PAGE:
More body cams being acquired for Police ranks
To improve accountability, transparency and public trust, Minister of Home Affairs Robeson Benn is encouraging the use body cameras by members of the Guyana Police Force (GPF) in the execution of their daily operations.
At present, the force has about 140 pieces of the equipment, which are spread across the 12 policing divisions.
And Benn said more will be acquired with funds from the 2024 budget.
This, year a sum of $90.6 billion has been earmarked for the security sector. And out of the sum, significant monies are expected to be spent on the use of technology and new infrastructure for the Joint Services.
Apart from the body cameras, Benn said cameras will also be set up at police stations across the country and additional breathalyser testing kits have been purchased and are awaiting certification.
“We have spoken to the Police. I think they have 140 body cameras and more to come in the budget and the breathalyser testing equipment are here. They are awaiting certification at the Bureau of Standards,” Benn said on Wednesday at his ministry’s 2023 year in review press conference.
Benn said emphasis is also being placed on ensuring law enforcement officials execute their duties with professionalism at all times.
At the same time, he said efforts are underway to ensure there is improvement in Police behaviour, particularly during their engagement with members of the public.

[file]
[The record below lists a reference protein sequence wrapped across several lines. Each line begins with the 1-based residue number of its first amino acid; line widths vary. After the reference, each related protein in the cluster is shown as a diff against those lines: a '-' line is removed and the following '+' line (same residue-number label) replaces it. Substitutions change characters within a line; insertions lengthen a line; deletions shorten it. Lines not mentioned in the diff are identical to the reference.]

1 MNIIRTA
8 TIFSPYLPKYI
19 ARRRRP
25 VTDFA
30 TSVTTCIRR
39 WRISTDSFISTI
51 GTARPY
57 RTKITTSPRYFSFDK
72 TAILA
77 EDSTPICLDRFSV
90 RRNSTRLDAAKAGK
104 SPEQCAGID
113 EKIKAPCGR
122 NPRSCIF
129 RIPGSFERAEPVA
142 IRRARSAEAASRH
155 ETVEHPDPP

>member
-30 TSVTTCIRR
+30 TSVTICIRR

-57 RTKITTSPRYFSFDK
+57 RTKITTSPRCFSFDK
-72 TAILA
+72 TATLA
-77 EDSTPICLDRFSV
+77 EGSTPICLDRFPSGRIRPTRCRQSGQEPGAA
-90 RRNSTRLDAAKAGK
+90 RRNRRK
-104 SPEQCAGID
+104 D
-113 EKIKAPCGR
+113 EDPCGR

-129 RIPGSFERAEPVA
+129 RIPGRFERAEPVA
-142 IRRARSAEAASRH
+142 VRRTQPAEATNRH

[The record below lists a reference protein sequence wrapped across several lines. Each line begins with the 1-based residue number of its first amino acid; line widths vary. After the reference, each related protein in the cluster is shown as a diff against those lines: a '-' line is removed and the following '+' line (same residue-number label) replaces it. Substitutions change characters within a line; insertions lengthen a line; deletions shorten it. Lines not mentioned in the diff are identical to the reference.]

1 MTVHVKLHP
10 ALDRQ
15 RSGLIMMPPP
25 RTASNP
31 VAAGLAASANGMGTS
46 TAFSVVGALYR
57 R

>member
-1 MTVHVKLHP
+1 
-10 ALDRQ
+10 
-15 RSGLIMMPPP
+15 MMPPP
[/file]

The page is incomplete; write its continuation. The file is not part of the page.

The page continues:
“The professionalism we desire in our services relates not only to training, their management and how they conduct themselves but also as to how they are perceived by the public in a proper fashion.
“Which is why we said each person can take their cell phone and take out the behaviour of a policeman or a prison officer or whoever. Whether they are terrorizing people, being mean to people, whether they are professional in their behaviour which is what we want,” Benn explained.
It is believed that the utilisation of the technological equipment, particularly the body cameras, will aid in achieving this and also erase corrupt practices.
Among its purpose, the body cameras can be used to document law enforcement officials’ interactions with victims and witnesses during police- public encounters, arrests and critical incidents.
The equipment provides visual and audio evidence that can independently verify events.
The use of body cameras by the Guyana Police Force is guided by Standard Operating Procedure (SOP) 1 of May 2015.
This sets out guidelines and procedures for the use, management, access, retention and handling of evidence, storage and retrieval of recorded media captured by the equipment during the execution of official duties.
Additionally, Benn said to aid crime fighting efforts, the Safe City CCTV surveillance system initiative is being expanded countrywide.
“The Safe City is moving to a Safe country situation where you will have cameras at particular areas in the regions and Police stations,” Benn said.
In fact, he said apart from the city which the programme was initially launched to monitor, Command Centers are being established in Regions 2, 5 and 6.